Indian Oil lets contract for major unit at Paradip petrochemical complex

June 20, 2024
Indian Oil has let a contract for services for a new unit to be installed at a proposed petrochemical complex to be built nearby and integrated with the existing refinery on India’s northeastern coast.

Indian Oil Corp. Ltd. (IOC) has let a contract to Technip Energies NV to provide a suite of services for new unit to be installed at IOC’s proposed petrochemical complex to be built nearby and integrated with the operator’s existing 15-million tonnes/year (tpy) refinery in Paradip, Odisha, on India’s northeastern coast.

Under the June 20 contract, Technip Energies will license its proprietary technology and deliver the basic engineering design package for the proposed 1.5-million tpy naphtha cracking unit for the complex’s production of ethylene, the service provider said.

Technip Energies—which valued the contract between €50 million and €250 million—confirmed its scope of work on the order also covers delivery of key proprietary equipment, including its proprietary Ripple Tray separation trays technology, as well as catalyst supply.

Complex overview

The technology licensing and engineering award follows IOC’s late-March 2023 in-principle approval for execution of preliminary project activities—including preparation of a detailed feasibility report—for setting up the proposed Paradip petrochemical complex (OGJ Online, Apr. 4, 2023). The Stage 1 approval estimates the project at a cost of 610.77 billion rupees ($7.39 billion), which would be IOC’s largest single-site investment ever.

To become one of four of India’s proposed Petroleum, Chemicals, & Petrochemical Investment Regions (PCPIR), the Paradip petrochemical complex—once completed—will be set up on 284 sq km of land spread over Jagatsinghpur and Kendrapara districts and anchored by IOC’s Paradip refinery and petrochemical units.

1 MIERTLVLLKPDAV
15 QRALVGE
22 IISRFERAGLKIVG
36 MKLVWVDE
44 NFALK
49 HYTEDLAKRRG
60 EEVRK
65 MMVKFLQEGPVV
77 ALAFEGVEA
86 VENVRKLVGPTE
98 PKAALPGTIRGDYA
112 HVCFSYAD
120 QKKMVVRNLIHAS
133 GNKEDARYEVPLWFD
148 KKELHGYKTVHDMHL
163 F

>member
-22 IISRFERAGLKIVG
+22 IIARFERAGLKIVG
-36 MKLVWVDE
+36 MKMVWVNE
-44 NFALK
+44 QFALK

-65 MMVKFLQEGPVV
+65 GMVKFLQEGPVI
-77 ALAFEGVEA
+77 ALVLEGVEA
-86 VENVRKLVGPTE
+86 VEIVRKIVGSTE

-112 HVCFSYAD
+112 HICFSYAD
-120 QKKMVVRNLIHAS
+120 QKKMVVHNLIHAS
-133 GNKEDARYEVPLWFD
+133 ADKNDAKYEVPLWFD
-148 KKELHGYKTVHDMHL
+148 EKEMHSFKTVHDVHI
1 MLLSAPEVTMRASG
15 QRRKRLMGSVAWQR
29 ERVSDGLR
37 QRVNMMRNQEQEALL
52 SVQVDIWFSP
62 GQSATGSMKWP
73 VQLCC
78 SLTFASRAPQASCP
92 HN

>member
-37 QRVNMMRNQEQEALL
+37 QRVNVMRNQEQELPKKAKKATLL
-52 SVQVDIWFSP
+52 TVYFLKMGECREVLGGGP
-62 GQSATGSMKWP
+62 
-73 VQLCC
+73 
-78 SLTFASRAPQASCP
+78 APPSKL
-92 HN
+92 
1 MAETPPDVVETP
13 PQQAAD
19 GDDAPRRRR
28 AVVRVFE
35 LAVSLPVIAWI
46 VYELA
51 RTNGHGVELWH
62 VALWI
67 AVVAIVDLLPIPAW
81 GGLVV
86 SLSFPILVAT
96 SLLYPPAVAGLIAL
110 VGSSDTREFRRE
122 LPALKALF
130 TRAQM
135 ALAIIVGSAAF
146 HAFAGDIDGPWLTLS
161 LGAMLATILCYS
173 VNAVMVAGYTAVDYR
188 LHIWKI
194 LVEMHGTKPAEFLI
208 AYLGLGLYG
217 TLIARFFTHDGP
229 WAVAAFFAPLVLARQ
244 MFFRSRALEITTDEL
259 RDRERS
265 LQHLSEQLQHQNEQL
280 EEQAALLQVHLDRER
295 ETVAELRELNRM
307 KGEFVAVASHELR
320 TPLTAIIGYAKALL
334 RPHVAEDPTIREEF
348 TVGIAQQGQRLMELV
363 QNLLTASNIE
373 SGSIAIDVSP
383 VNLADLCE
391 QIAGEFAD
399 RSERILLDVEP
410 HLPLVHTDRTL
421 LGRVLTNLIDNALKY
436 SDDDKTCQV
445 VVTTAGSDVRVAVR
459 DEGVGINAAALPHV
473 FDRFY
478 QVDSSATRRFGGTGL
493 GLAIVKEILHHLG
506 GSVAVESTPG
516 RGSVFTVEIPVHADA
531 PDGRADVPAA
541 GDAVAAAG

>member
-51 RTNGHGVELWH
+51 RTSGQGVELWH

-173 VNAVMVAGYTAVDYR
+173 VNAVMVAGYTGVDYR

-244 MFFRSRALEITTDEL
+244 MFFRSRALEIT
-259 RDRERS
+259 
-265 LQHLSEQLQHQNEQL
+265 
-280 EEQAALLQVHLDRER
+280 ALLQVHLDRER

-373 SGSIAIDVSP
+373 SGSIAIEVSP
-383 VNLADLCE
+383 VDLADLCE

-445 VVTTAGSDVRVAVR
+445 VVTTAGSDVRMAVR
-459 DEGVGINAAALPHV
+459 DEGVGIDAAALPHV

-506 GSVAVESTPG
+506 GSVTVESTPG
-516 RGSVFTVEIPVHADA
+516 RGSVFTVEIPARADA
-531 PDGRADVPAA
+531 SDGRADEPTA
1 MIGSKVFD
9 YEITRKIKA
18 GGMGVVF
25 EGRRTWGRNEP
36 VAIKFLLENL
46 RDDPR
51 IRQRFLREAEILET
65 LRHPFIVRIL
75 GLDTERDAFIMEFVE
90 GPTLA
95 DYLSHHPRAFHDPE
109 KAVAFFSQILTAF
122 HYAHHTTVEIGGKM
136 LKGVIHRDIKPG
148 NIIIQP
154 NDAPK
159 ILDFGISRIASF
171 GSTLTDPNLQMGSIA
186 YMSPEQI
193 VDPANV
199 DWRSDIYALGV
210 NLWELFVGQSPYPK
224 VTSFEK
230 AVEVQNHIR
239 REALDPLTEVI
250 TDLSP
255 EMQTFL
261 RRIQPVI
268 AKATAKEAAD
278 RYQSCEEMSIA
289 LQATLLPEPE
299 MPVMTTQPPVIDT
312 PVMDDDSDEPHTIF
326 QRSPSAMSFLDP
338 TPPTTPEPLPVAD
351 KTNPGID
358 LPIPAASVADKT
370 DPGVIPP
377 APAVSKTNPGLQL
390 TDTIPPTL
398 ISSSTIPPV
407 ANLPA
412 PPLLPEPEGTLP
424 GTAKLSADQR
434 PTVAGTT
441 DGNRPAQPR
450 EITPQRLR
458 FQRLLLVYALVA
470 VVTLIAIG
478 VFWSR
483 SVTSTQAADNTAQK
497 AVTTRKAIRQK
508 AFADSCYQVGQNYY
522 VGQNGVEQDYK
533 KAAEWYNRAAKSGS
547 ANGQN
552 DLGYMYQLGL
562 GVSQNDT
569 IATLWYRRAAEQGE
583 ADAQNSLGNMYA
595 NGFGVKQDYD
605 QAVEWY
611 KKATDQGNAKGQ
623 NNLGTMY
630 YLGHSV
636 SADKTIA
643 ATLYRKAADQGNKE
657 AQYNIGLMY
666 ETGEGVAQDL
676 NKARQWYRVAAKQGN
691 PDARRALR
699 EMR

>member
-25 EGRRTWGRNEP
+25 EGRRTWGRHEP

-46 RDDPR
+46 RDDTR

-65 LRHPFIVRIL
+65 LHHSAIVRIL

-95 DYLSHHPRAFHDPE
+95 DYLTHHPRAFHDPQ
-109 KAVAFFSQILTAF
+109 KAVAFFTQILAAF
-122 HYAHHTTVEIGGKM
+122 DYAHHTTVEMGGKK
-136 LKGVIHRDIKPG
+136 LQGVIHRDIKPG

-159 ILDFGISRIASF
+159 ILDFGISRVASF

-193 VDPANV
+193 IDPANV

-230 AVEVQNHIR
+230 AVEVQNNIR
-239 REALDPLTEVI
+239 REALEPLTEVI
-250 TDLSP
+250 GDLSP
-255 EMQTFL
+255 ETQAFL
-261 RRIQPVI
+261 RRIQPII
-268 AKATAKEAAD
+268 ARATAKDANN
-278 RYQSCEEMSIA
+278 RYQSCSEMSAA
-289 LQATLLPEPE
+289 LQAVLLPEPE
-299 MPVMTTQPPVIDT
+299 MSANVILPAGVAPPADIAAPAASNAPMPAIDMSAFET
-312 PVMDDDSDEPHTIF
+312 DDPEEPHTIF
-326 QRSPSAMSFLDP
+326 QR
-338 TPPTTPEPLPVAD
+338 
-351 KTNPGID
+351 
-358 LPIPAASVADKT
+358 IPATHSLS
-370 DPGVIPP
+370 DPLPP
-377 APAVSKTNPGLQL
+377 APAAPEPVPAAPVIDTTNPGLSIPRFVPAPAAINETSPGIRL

Together, the refinery and its existing petrochemical units would supply the proposed complex all necessary feedstock, including monoethylene glycol, petcoke-based synthetic ethanol, and paraxylene-purified terephthalic acid (PX-PTA), according to documentation from India’s National Investment Promotion & Facilitation Agency.

In addition to the naphtha cracker, IOC and the government of India previously said the Paradip petrochemical complex will house downstream process units for producing derivative products including polypropylene, high-density polyethylene, high-density polyethylene, linear low-density polyethylene, polyvinyl chloride, monoethylene glycol (MEG), among others. The complex also would enable production of niche chemicals such as phenol and isopropyl alcohol.

Earlier in the year, IOC let a contract to Lummus Technology LLC and Eni SPA subsidiary Versalis SPA to jointly deliver technology licensing for a new 400,000-tpy cumene unit to be installed at the planned Paradip petrochemical complex (OGJ Online, Apr. 24, 2024).

IOC said in its most recently released annual report to investors that the Paradip petrochemical complex would be equipped to produce a combined 3 million tpy of polyvinyl chloride, phenol, isopropyl alcohol, and other unidentified polymers.

With draft versions of the Paradip PCPIR’s environmental impact assessment (EIA) and environmental management plan (EMP) completed and preparation of the final EIA and EMP reports seemingly still under way, the project will still need to gain approval of its final, comprehensive EIA-EMP from India’s Ministry of Environment, Forest, and Climate Change (EFCC) to obtain the environmental clearance required to proceed to construction, the Department of Chemicals and Petrochemicals of India’s Ministry of Chemicals & Fertilizers said.

Neither IOC nor the government of India have officially confirmed details regarding an anticipated timeframe for completion of the entire Paradip PCPIR or other potential operators planning to participate in the project.


About the Author

Robert Brelsford | Downstream Editor

Robert Brelsford joined Oil & Gas Journal in October 2013 as downstream technology editor after 8 years as a crude oil price and news reporter on spot crude transactions at the US Gulf Coast, West Coast, Canadian, and Latin American markets. He holds a BA (2000) in English from Rice University and an MS (2003) in education and social policy from Northwestern University.